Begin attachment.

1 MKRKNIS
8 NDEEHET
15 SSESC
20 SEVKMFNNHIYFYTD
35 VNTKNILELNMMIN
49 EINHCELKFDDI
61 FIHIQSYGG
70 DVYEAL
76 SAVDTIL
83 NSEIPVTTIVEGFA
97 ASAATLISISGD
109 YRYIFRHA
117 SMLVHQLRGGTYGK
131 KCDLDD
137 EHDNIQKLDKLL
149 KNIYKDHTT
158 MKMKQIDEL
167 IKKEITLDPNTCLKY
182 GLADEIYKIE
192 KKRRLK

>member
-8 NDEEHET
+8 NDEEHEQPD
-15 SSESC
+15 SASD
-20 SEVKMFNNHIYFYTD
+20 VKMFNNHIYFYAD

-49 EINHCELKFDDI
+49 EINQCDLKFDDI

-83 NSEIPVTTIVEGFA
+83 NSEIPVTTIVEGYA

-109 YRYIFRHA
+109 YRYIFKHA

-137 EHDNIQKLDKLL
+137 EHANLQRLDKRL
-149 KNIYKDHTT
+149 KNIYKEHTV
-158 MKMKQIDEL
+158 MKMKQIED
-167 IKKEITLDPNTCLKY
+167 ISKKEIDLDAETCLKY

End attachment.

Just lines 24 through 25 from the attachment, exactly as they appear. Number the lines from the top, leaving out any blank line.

-15 SSESC
+15 SASD